It remained, however, for the conclusion of the World War for Wilson to meet the supreme test. The shibboleth of battle and the universal pledges of a lasting peace had caused the armistice to be hailed, not merely as an end of fighting, but as ushering in a warless world. Could that dream be fulfilled? To him, as he set sail on the George Washington for the Peace Conference, the vision of a world at peace, rebuilding on foundations where war could be prevented, was as clear as the glory John saw on Patmos.

At Paris were gathered the titled and the great of earth. All the hopes and hates and ambitions and jealousies of two thousand years centered there. Statesmen and diplomats were looking for national advantage.  p24 They were still pinning their faith to alliances and protection by guns. The vision of organizing for peace did not possess them. It was a language they did not speak. There were, however, great hearts there beating high in hope of the New Day. Glad were they to be comrades of America's President who, having seen the heavenly vision, never let it fade. Representatives of broken peoples and small nations, long enthralled by the powerful, plead for an opportunity to live their own lives unmolested. To them Wilson was the one hope. They had been heartened and cheered by what he had uttered in the great war. But far away from Paris and its Babel of tongue and confusion and intrigue, were the peoples of Europe — the people who had never known freedom and a fair chance. Living under conditions like those of the feudal system, oppressed by obstacles that impeded progress, hopeless and cheerless peoples confidently felt that the great American would bring their deliverance. They had heard echoes of his "self-determination" and "a fair chance for all," and his humane utterances. Somehow dumbly they felt his coming would open new doors of hope and opportunity to them. Those in high place fêted him, but it was the wistful yearning of the burden-bearers that lifted him to a new consecration as they cheered his entrance to Paris. In Rome the humble received him as if he were the earthly Prince of Peace. They would have touched the hem of his garments in thankfulness that in his heart he had come to Europe to hope them and such as they. The forgotten men and women sensed his spirit. It strengthened him and humbled him that the unlearned and the toilers understood his zeal for liberty for all while many in his own country  p25 and in Europe had thoughts only for selfish advantage or personal advancement. It steeled his heart to carry high the Covenant which to him had become the hope of the world. And he never forgot those who had given of their flesh and blood in war and who were upheld by the hope the ones they mourned had not died in vain. For weeks, in collaboration with kindred spirits out of all nations, he was the leader. One day at Versailles, his Treaty of Peace, buttressed by the League of Nations, came forth. It was the promise of a new heaven and a new earth. Woodrow Wilson had not failed the men who had fallen in the belief that their sacrifice would flower in a warless world.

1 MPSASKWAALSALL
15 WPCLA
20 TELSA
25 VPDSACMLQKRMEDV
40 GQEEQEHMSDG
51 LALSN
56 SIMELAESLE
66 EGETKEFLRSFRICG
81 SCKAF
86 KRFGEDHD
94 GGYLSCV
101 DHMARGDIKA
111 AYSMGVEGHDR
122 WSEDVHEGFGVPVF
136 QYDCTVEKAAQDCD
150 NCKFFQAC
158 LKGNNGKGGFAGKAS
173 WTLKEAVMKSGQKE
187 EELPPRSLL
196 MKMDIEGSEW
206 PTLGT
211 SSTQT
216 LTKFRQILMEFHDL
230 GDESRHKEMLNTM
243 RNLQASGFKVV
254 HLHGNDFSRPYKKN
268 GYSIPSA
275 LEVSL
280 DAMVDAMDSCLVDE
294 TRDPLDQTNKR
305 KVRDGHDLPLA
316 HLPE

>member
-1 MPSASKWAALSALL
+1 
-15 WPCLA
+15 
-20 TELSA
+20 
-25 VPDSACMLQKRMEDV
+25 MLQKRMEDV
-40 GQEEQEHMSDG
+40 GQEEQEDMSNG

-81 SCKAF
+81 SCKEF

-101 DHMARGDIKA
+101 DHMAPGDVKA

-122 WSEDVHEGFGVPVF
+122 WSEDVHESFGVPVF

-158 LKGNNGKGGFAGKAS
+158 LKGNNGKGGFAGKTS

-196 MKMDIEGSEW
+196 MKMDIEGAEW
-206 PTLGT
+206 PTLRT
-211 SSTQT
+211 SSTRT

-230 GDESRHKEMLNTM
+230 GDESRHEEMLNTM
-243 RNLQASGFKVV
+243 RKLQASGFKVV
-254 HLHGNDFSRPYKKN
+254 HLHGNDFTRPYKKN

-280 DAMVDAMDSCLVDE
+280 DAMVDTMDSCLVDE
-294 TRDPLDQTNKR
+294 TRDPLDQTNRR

In 1910 Theodore Roosevelt, in accepting the Nobel Peace Prize at Christiania, made a carefully prepared speech, in which he said: "It would be a master-stroke if those great powers honestly bent on peace would form a League of Peace, not only to keep the peace among themselves, but to prevent, by force, if necessary, its being broken by others." He added this significant prophecy: "The ruler or statesman who should bring about such a combination would have earned his place in history for all time, and his title to the gratitude of all mankind."